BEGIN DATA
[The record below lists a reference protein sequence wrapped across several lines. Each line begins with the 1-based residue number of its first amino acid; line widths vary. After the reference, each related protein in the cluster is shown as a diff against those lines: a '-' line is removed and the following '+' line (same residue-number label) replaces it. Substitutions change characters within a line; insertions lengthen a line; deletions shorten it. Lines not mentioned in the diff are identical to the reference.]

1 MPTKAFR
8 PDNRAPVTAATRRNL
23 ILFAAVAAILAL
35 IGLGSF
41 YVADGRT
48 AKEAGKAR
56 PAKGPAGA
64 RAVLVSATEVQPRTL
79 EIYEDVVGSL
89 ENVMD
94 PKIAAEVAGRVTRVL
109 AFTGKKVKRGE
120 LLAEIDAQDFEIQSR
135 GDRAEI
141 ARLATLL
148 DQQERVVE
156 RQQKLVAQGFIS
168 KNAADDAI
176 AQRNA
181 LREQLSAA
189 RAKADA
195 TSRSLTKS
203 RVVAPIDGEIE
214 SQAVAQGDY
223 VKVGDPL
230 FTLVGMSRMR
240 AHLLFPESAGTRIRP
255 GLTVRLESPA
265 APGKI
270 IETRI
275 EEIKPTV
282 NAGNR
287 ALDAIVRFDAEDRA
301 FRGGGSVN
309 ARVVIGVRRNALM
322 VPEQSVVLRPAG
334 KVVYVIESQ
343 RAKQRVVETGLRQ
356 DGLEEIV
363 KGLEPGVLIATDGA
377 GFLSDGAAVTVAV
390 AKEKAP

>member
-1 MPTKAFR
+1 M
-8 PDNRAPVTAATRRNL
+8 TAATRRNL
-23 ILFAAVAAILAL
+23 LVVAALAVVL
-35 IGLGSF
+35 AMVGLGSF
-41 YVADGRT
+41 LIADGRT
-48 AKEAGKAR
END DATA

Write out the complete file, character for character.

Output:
[The record below lists a reference protein sequence wrapped across several lines. Each line begins with the 1-based residue number of its first amino acid; line widths vary. After the reference, each related protein in the cluster is shown as a diff against those lines: a '-' line is removed and the following '+' line (same residue-number label) replaces it. Substitutions change characters within a line; insertions lengthen a line; deletions shorten it. Lines not mentioned in the diff are identical to the reference.]

1 MPTKAFR
8 PDNRAPVTAATRRNL
23 ILFAAVAAILAL
35 IGLGSF
41 YVADGRT
48 AKEAGKAR
56 PAKGPAGA
64 RAVLVSATEVQPRTL
79 EIYEDVVGSL
89 ENVMD
94 PKIAAEVAGRVTRVL
109 AFTGKKVKRGE
120 LLAEIDAQDFEIQSR
135 GDRAEI
141 ARLATLL
148 DQQERVVE
156 RQQKLVAQGFIS
168 KNAADDAI
176 AQRNA
181 LREQLSAA
189 RAKADA
195 TSRSLTKS
203 RVVAPIDGEIE
214 SQAVAQGDY
223 VKVGDPL
230 FTLVGMSRMR
240 AHLLFPESAGTRIRP
255 GLTVRLESPA
265 APGKI
270 IETRI
275 EEIKPTV
282 NAGNR
287 ALDAIVRFDAEDRA
301 FRGGGSVN
309 ARVVIGVRRNALM
322 VPEQSVVLRPAG
334 KVVYVIESQ
343 RAKQRVVETGLRQ
356 DGLEEIV
363 KGLEPGVLIATDGA
377 GFLSDGAAVTVAV
390 AKEKAP

>member
-1 MPTKAFR
+1 M
-8 PDNRAPVTAATRRNL
+8 TAATRRNL
-23 ILFAAVAAILAL
+23 LVVAALAVVL
-35 IGLGSF
+35 AMVGLGSF
-41 YVADGRT
+41 LIADGRT
-48 AKEAGKAR